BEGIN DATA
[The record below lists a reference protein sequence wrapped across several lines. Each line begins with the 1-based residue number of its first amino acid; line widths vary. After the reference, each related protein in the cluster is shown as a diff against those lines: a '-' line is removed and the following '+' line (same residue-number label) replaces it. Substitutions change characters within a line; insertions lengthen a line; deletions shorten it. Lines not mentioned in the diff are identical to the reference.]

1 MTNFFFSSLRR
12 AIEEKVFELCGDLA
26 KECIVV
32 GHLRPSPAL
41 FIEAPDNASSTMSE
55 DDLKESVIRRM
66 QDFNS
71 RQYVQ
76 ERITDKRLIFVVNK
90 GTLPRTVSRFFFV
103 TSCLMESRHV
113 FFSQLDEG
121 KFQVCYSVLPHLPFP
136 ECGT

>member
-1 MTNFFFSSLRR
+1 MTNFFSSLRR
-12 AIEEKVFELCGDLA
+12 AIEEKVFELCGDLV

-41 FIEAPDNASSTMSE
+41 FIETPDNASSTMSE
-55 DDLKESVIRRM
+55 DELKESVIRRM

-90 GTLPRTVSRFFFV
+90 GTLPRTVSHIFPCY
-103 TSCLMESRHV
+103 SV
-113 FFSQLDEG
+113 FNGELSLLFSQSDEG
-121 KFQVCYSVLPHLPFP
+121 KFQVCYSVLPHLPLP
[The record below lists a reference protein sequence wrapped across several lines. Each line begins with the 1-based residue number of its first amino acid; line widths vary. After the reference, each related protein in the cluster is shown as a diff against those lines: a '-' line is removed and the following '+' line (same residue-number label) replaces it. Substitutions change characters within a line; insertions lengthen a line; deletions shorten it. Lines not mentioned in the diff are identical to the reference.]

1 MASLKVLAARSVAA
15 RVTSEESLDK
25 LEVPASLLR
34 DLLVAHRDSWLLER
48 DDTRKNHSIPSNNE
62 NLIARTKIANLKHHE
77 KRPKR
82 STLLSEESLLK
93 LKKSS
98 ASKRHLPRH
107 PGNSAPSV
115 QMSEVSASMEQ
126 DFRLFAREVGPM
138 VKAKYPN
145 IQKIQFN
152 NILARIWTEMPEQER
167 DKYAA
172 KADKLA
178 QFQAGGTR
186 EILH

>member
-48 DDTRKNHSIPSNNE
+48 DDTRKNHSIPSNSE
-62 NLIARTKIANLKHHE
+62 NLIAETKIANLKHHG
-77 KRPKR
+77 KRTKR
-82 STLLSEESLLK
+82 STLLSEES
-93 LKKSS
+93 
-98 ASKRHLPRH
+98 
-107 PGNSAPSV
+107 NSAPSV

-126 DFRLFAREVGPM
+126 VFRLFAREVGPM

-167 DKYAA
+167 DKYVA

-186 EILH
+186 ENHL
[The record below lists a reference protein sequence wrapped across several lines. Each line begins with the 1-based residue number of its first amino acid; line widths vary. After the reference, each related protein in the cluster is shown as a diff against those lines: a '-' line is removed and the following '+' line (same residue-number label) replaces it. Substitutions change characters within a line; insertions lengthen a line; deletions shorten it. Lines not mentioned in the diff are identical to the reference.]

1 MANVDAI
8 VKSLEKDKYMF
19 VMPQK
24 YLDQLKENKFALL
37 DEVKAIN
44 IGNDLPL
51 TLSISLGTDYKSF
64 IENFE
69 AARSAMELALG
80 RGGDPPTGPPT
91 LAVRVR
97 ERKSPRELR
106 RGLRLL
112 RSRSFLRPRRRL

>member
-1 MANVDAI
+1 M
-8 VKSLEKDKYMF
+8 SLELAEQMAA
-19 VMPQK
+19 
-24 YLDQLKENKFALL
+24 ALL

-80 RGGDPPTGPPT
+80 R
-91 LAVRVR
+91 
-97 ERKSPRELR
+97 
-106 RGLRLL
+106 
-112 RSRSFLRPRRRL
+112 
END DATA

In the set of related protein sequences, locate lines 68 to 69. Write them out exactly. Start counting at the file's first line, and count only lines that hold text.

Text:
+107 NSAPSV

-126 DFRLFAREVGPM